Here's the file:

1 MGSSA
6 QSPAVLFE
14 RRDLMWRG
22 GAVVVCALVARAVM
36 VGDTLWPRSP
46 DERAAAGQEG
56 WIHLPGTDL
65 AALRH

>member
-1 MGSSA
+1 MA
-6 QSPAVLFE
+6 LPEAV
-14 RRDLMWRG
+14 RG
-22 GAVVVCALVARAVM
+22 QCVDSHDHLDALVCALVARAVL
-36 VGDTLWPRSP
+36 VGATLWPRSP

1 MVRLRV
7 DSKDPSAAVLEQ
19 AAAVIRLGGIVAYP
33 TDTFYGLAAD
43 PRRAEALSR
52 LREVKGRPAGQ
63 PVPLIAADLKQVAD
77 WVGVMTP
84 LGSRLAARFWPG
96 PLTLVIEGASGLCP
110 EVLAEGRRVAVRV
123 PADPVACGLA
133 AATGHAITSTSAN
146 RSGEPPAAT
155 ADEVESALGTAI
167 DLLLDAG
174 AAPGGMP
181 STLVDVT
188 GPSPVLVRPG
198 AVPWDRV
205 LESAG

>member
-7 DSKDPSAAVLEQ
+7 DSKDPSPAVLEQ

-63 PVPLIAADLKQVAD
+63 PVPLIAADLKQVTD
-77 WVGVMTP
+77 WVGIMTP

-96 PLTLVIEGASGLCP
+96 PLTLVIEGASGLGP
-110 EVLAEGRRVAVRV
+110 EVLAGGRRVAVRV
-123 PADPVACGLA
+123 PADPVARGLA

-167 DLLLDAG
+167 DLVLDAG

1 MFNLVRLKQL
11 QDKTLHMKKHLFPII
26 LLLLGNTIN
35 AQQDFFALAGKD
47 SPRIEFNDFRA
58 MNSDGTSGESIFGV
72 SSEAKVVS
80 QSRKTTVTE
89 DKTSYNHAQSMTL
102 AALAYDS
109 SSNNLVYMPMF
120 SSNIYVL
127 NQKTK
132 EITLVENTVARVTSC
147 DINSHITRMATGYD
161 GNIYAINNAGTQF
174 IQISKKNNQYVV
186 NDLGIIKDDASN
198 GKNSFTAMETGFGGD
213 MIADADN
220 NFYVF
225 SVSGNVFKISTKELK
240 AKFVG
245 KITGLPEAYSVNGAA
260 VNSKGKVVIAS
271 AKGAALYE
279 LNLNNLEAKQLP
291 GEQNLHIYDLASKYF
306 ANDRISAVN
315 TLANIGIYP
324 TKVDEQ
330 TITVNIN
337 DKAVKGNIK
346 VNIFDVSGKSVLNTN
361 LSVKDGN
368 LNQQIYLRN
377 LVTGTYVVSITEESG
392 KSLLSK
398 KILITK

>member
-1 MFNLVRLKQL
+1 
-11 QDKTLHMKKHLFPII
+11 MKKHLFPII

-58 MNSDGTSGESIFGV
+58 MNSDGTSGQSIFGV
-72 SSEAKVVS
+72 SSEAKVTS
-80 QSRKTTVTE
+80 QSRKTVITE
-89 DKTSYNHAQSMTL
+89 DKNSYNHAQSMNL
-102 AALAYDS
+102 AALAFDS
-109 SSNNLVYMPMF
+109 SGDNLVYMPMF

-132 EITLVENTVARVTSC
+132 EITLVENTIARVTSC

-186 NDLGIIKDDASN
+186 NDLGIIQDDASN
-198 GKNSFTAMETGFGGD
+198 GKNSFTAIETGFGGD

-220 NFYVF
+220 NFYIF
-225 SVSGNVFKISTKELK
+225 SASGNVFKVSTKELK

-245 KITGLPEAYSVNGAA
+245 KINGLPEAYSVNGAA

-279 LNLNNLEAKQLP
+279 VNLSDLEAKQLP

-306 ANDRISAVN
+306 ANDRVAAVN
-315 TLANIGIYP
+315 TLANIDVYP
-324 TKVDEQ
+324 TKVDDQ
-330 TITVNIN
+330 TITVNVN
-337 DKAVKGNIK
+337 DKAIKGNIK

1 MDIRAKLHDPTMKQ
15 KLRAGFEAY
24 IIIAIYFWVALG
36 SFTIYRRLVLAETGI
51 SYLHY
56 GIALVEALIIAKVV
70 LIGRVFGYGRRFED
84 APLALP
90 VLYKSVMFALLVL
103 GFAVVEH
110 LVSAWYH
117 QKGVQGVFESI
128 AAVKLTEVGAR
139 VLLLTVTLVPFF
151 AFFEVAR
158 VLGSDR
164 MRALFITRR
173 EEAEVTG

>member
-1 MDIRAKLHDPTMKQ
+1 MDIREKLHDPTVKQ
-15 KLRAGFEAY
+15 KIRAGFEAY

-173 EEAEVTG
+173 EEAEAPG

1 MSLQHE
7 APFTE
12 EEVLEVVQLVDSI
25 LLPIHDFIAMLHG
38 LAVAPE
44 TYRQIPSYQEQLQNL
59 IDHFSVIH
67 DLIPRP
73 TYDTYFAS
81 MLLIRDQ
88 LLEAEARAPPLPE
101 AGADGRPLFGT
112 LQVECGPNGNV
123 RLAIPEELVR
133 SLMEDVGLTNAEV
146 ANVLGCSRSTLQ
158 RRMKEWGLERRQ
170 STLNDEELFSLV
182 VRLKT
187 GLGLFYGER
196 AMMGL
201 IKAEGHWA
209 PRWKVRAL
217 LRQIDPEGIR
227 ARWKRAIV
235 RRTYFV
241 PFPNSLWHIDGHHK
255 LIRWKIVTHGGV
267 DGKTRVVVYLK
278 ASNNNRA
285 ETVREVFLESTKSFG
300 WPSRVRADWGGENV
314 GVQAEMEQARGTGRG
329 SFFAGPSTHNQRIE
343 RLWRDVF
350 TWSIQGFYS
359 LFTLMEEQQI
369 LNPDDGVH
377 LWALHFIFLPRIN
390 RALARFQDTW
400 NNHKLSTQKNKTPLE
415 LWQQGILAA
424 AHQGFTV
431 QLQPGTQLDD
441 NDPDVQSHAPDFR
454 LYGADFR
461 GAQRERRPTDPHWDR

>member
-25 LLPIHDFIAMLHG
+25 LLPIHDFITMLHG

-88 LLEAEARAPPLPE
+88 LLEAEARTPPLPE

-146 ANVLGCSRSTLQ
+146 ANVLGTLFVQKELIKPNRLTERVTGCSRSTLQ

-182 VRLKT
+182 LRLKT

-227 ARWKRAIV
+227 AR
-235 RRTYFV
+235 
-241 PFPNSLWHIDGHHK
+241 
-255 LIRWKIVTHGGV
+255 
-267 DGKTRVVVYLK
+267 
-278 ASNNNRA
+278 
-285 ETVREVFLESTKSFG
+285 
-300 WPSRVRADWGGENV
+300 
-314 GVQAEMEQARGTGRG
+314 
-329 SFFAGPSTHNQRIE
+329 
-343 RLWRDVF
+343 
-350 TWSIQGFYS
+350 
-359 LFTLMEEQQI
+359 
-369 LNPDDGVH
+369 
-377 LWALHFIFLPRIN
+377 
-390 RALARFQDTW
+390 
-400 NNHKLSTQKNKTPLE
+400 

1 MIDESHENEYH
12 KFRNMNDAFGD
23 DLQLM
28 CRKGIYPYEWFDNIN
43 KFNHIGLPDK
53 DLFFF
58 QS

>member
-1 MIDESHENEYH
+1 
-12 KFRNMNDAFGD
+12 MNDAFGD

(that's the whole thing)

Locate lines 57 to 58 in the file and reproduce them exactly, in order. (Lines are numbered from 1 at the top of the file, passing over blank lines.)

11 QDKTLHMKKHLFPII
26 LLLLGNTIN